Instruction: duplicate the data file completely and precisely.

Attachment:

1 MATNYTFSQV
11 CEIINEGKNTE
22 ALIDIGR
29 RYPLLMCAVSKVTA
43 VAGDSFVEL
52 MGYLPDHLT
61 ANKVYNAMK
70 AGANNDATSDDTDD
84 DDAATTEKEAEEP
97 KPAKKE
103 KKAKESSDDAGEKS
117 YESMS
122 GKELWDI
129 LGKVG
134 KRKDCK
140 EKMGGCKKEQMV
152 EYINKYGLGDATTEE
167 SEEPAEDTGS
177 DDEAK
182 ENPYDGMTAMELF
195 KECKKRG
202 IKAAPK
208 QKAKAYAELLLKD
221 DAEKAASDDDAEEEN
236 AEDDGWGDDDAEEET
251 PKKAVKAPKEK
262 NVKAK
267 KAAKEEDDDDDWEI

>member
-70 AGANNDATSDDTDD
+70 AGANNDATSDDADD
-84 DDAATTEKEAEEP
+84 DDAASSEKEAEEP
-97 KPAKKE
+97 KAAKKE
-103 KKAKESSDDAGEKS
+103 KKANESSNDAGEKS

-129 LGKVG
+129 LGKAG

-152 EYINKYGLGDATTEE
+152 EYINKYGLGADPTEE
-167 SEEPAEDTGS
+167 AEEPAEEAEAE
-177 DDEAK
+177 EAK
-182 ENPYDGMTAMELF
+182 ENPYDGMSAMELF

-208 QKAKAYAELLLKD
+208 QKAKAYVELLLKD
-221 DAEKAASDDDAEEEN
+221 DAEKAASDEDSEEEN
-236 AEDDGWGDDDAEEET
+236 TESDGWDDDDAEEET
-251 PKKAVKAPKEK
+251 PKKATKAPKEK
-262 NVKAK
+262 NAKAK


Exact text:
1 MATNYTFSQV
11 CEIINEGKNTE
22 ALIDIGR
29 RYPLLMCAVSKVTA
43 VAGDSFVEL
52 MGYLPDHLT
61 ANKVYNAMK
70 AGANNDATSDDTDD
84 DDAATTEKEAEEP
97 KPAKKE
103 KKAKESSDDAGEKS
117 YESMS
122 GKELWDI
129 LGKVG
134 KRKDCK
140 EKMGGCKKEQMV
152 EYINKYGLGDATTEE
167 SEEPAEDTGS
177 DDEAK
182 ENPYDGMTAMELF
195 KECKKRG
202 IKAAPK
208 QKAKAYAELLLKD
221 DAEKAASDDDAEEEN
236 AEDDGWGDDDAEEET
251 PKKAVKAPKEK
262 NVKAK
267 KAAKEEDDDDDWEI

>member
-70 AGANNDATSDDTDD
+70 AGANNDATSDDADD
-84 DDAATTEKEAEEP
+84 DDAASSEKEAEEP
-97 KPAKKE
+97 KAAKKE
-103 KKAKESSDDAGEKS
+103 KKANESSNDAGEKS

-129 LGKVG
+129 LGKAG

-152 EYINKYGLGDATTEE
+152 EYINKYGLGADPTEE
-167 SEEPAEDTGS
+167 AEEPAEEAEAE
-177 DDEAK
+177 EAK
-182 ENPYDGMTAMELF
+182 ENPYDGMSAMELF

-208 QKAKAYAELLLKD
+208 QKAKAYVELLLKD
-221 DAEKAASDDDAEEEN
+221 DAEKAASDEDSEEEN
-236 AEDDGWGDDDAEEET
+236 TESDGWDDDDAEEET
-251 PKKAVKAPKEK
+251 PKKATKAPKEK
-262 NVKAK
+262 NAKAK